Doug Nufer has to be seen to be believed. The Seattle wine merchant with enormous glasses puts on a show when he reads. He recites from his manuscripts like they don't even exist: His body language assumes the character of his prose and the pose of his characters. Nufer has practiced literature in performance since the early 1970s, and while he's given some of the best readings I've ever attended, he saves his best performances for the books themselves.

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Only a madman could write a novel that never uses the same word twice (Never Again), and only a genius could make it work. In Negativeland, Nufer employed a brilliant formal trope to convey malaise in his characters without inspiring malaise in his readers. His latest effort, The Mudflat Man/The River Boys, takes on pulp fiction with similar agility and aplomb. But Nufer's appeal isn't that he performs literary stunts of the utmost daring—it's that his stunts encompass great stories.

The new book pays living tribute to Ace Books' venerable double-novel format. Behind two garish covers are two garish novels, which combine to tell an outlandish story of the Jersey Shore in the latter third of the 20th century. Each novel bears an old-fashioned teaser page and an ominous dramatis personae, laid out with loving adherence to pulp publishing tradition.

Set in 1965, The River Boys approaches teen rebellion from a refreshing perspective—it deals very little with actual rebellious teens. Nominally about a gang of runaways who perpetrate mischief in souped-up speedboats, the narrative concerns itself mainly with the cocktail-swilling families that live along the river.

Addlebrained since World War II, concerned resident Captain Webster tries to uphold order. "By standing alone, he risked emerging as a crank of a shrill banshee crackpot wailing doom among a smirkingly ignorant populace." Nufer delves with lurid humor into Captain Webster's world of incident reports and surveillance.

Captain Webster's daughter Noreen—"Too young to work at a summer job and too old to play in the sand," well adjusted, yet alienated—tempers the novel's cartoonishness. She comes of age amid stuck-up friends, hedonistic neighbors, and laser home-defense systems set up to thwart the River Boys. Her romantic epiphany toward the end of the novel is all the more touching for the absurdity that surrounds it.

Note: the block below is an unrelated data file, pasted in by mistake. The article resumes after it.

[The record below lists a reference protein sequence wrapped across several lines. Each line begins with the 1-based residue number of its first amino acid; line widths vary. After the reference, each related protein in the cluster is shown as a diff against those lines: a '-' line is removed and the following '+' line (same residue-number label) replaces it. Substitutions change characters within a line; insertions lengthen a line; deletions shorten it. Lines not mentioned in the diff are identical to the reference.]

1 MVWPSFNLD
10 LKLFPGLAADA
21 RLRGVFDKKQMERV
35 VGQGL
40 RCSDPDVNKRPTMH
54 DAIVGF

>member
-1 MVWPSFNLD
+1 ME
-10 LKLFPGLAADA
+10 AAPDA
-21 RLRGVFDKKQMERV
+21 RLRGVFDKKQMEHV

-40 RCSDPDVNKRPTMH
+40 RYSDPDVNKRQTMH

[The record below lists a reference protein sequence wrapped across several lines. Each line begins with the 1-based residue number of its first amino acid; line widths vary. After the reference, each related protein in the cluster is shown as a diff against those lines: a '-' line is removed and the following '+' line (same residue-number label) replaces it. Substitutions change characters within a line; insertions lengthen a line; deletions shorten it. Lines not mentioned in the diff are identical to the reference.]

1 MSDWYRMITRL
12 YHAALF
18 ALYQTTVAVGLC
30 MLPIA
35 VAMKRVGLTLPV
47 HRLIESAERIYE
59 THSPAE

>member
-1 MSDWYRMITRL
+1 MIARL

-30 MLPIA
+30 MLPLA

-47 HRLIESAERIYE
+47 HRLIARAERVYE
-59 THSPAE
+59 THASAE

The Mudflat Man chronicles the life of Tommy Layton: "When his parents evicted him at the age of 30, he didn't get mad—he got dirty." Tommy starts out as a great slob, and ends up as a slob of greatness. Unable to see the point of getting a job, he stays home eating peanut butter and making go-carts from lawnmower engines. A visit from his unstable sister Beth and inept brother-in-law Elvin results in a shattering (to the characters—funny, to readers) incestuous debacle.

Tommy adjusts well to post-eviction life on a nearby mudflat. He derives shelter, and hints of a religion, from garbage washed in on the tides: "...he came to believe that the mud giveth and the mud taketh away. In mud he trusted. In the beginning, mud created heaven and earth. But then, what the hell was a transmission doing here?" The situation affords ample opportunity for off-kilter rhapsodies, but after Tommy establishes himself, Nufer reins in his plot and his prose. His premise is utterly mad, but he follows through with a convincing document of mudflat life and love.

Meanwhile, Tommy's sister has fled to South America and his father has died. The abandoned Elvin moves in with Tommy's mother, where they keep track of Tommy and enter "the first stages of a gourmet-living dependency." Tommy raises a mysterious infant on the mudflat. Elvin—"a beefsteak tomato in the body of a man, going to seed without a sizzle"—invites unfavorable comparisons to Tommy, who salvages a sort of genius from his own faults and incapacities. The novel veers from adventure to meditation and back again with the insistency and unpredictability of a garbage-bearing tide.

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Each page of The Mudflat Man/The River Boys yields startlingly perfect turns of phrase. The plots inspire the kind of compulsive reading that occurs not only in the bathroom, but on the walk to and from the bathroom. Having heard Nufer read from it only served to enhance my enjoyment. As luck would have it, Nufer is reading again on Tuesday.

Doug Nufer reads at Barça (1510 11th Ave, 325-8263) on Tues Aug 22, 7:30 pm, free.